Infant dependence on acoustic cue redundancy: discrimination of the word-final voicing contrast, /t/-/d/

Authors

  • M.A. Orme Sch. of Commun. Sci. & Disorders, McGill Univ., Montreal, Que., Canada
  • L. Polka Sch. of Commun. Sci. & Disorders, McGill Univ., Montreal, Que., Canada

Keywords:

hearing, speech recognition, acoustic cue redundancy, word-final voicing contrast, infants, adults, phonetic discrimination, vowel duration, phonetic structure, native language

Abstract

The present study was designed to investigate further perception of word-final stop voicing contrasts in infants and adults in order to test these hypotheses about infant phonetic discrimination skills. The first hypothesis was that, like second language learners, infants will show a greater reliance on acoustic cue redundancy than will native English-speaking adults. Thus, removing one or more of the multiple acoustic cues that distinguish this contrast would be expected to produce a drop in discrimination performance. The second hypothesis was that vowel duration would be the most salient cue for infants, as has been repeatedly demonstrated in native English-speaking adults and has been suggested by Eilers et al (1977). Accordingly, infants were expected to show their best discrimination performance when the vowel duration cue is present. Finally, previous cross-language studies have indicated that infants are becoming more sensitive to the phonetic structure of the native language in the latter half of the first year of life (Werker & Pegg, 1992). Given that the infants in this study were being tested on a native language contrast, it was hypothesized that older infants (10-12 month olds) may show better discrimination performance than younger infants (6-8 month olds)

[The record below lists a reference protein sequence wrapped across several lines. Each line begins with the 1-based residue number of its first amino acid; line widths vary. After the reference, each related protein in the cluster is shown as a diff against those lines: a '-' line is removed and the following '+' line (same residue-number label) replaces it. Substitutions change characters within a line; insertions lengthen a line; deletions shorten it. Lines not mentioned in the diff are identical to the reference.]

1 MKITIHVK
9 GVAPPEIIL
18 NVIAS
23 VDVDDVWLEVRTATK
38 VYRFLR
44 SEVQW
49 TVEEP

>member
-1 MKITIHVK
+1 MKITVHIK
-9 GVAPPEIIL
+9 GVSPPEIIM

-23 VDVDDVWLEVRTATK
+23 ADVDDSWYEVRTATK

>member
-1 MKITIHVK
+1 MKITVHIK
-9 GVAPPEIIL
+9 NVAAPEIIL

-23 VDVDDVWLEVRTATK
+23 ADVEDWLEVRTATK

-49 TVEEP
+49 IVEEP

Published

1994-09-01

How to Cite

1.
Orme M, Polka L. Infant dependence on acoustic cue redundancy: discrimination of the word-final voicing contrast, /t/-/d/. Canadian Acoustics [Internet]. 1994Sep.1 [cited 2021May11];22(3):131-2. Available from: https://jcaa.caa-aca.ca/index.php/jcaa/article/view/884

Issue

Section

Proceedings of the Acoustics Week in Canada